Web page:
Letter From the Editors
The Shape of Things to Come
Welcome to Volume 5, Issue 1 of McCarthy Tétrault Co-Counsel: Litigation.
This publication not only highlights legal developments, but also offers the insights of our litigation group to each of the cases in the periodical.
We believe this insight makes this a reflective journal that points to important trends for the future, and "looking to the future" is a major skill set our lawyers bring to everything they do.
Not Always Mandatory: in Seidel v. TELUS Communications, the Supreme Court of Canada Allows Exceptions to a Mandatory Arbitration Agreement
Are mandatory arbitration agreements an effective bar to consumer class proceedings in common law jurisdictions? In reasons released in March 2011, a bare majority of the Supreme Court of Canada expressed concerns about the access to justice offered by private arbitrations, and held that, in a proposed class action, a mandatory arbitration agreement in a consumer contract was unenforceable regarding rights and benefits conferred by consumer protection legislation, but enforceable regarding other claims. A strong dissent held that the entire dispute was required to be resolved by arbitration, in accordance with the parties’ mandatory arbitration agreement, and confirmed that access to justice is fully preserved in private arbitration.
A Common Sens Approach to Common Issues? CDDM c. Centre hospitalier régional du Suroît du Centre de santé et des services sociaux du Suroît and the Evolving Approach to Common Issues in Québec
Can a single common issue justify the authorization of a class action in Québec? Yes, according to CDDM c. Centre hospitalier régional du Suroît du Centre de santé et des services sociaux du Suroît, 2011 QCCA 826, but only if that issue furthers the claims of the class members in a meaningful way.
"The Elusiveness of a Workable Test": Government Liability for Negligence
The Supreme Court of Canada’s latest pronouncement on government liability for negligence has muddied the waters. It is now more difficult than ever to determine whether particular government conduct falls within the protected realm of policy, foreclosing any negligence claim.
Canada Trustco Mortgage Co. v. Canada: Focus on Financial Institutions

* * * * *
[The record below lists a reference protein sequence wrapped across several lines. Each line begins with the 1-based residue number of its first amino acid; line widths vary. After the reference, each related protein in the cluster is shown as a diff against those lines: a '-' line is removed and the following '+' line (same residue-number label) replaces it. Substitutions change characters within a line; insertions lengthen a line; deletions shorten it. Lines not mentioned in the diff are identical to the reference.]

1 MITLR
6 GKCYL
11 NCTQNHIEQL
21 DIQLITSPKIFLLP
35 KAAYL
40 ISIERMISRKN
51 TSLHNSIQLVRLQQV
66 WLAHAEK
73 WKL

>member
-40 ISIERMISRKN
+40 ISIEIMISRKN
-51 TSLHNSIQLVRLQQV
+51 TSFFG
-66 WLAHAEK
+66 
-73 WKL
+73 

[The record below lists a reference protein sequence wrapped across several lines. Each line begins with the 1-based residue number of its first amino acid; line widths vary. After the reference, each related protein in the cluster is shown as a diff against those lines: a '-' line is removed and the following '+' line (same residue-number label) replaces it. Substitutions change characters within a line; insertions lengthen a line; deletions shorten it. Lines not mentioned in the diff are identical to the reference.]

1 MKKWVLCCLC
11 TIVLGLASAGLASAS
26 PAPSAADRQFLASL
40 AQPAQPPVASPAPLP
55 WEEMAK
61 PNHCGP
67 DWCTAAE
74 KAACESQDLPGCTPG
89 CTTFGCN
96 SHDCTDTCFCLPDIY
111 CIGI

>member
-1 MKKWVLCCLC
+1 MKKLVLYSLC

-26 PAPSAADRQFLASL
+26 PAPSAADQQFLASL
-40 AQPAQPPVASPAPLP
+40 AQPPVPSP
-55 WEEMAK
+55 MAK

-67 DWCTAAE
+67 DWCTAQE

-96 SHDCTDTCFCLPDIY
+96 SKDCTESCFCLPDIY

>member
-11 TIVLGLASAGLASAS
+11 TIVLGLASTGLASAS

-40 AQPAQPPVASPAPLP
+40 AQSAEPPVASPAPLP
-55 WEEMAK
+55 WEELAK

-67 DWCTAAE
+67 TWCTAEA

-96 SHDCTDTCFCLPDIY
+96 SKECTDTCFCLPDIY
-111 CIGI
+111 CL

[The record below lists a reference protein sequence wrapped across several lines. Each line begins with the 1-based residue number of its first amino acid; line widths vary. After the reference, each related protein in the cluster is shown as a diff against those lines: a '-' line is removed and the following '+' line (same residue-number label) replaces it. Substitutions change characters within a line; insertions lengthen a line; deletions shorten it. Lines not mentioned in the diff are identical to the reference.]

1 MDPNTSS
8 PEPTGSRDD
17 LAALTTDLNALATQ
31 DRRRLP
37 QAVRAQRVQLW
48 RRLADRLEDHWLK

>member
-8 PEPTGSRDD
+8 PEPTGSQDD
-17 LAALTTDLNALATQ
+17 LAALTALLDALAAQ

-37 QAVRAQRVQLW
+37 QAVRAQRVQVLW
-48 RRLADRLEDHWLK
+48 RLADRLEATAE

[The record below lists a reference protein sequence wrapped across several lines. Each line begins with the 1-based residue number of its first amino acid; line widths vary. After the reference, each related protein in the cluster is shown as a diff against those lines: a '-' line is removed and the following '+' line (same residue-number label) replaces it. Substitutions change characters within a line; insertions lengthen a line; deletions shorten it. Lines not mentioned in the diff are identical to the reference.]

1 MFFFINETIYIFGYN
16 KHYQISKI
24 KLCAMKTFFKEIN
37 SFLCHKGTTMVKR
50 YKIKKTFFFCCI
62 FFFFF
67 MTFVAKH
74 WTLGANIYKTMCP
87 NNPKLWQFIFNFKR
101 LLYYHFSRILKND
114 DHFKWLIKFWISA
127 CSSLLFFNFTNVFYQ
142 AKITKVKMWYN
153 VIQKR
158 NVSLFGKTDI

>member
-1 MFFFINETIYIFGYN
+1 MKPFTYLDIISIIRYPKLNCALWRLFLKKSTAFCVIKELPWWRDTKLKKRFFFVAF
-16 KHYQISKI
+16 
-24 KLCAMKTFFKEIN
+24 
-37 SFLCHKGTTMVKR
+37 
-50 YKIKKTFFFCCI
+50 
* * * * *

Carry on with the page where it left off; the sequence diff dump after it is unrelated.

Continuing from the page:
It is not often that the Supreme Court of Canada grants leave to appeal a decision relating to the Income Tax Act or the law relating to how cheques are processed and paid. It is even less common when both the trial and appellate courts were in agreement. Canada Trustco Mortgage Co. v. Canada is one of those rare cases and should be of interest to financial institutions that are involved with the processing and payment of cheques.
What Does "Accident" Mean in a Canadian Court? The Interpretation of Article 17 of the Warsaw and Montreal Conventions in Canadian Jurisprudence
Airlines are subject to a unique blend of national and international law. Among the most interesting questions arising from this milieu is what the word "accident" means. This is important since, if a person is injured on board an aircraft and no "accident" has occurred causing the injury, the airline cannot be held liable.
Re Indalex Limited: A Question of Priorities
The Ontario Court of Appeal’s decision in Re Indalex Limited in April has raised a number of questions about the strength of secured creditors’ interests, and the scope of an employer’s duty as administrator of a pension plan under the Companies’ Creditors Arrangement Act. This article focuses on the decision’s pension law implications for employers. While the decision is generally unfavourable for employers, the silver lining may be that the particular facts influencing the decision could limit its future application.
Issues of Privilege: Scott & Associates Engineering Ltd. v. Ghost Pine Windfarm, LP
The decision of the Alberta Court of Queen’s Bench in Scott & Associates Engineering Ltd. v. Ghost Pine Windfarm, LP addressed a variety of issues respecting the assertion of privilege by the respondents, Ghost Pine Windfarm, LP and Fortuna GP Inc. (collectively, Ghost Pine), over redacted portions of otherwise producible documents and, in particular, the redacted portions of an Asset Purchase Agreement. An application was brought by the applicant Scott & Associates Engineering Ltd., challenging the validity of such redactions, and it was argued that even if the privilege claimed was proper, such privilege was displaced due to the operation of the fraud exception to privilege, and because Ghost Pine’s state of mind was at issue.
Materiality in Securities Legislation: Guidance From the Supreme Court of Canada Imposes Burdens on Both Plaintiffs and Issuers
Until now, there has been little judicial guidance on how much or how little an issuer of securities should disclose in order to comply with securities law. In Sharbern Holding Inc. v. Vancouver Airport Centre Ltd., 2011 SCC 23, the Supreme Court of Canada has provided such guidance by examining the test of what constitutes a "material false statement" under securities statutes. The result is to place burdens both on plaintiffs, who claim that there has been a misstatement, and on issuers to get the level of disclosure right.
Humpty Dumpty’s Views
In Through the Looking Glass, Humpty Dumpty was of the view that the meaning of a word was what he said it meant. "When I use a word," Humpty Dumpty said in rather a scornful tone, "it means just what I choose it to mean — neither more nor less." "The question is," said Alice, "whether you can make words mean so many different things." "The question is," said Humpty Dumpty, "which is to be master — that’s all."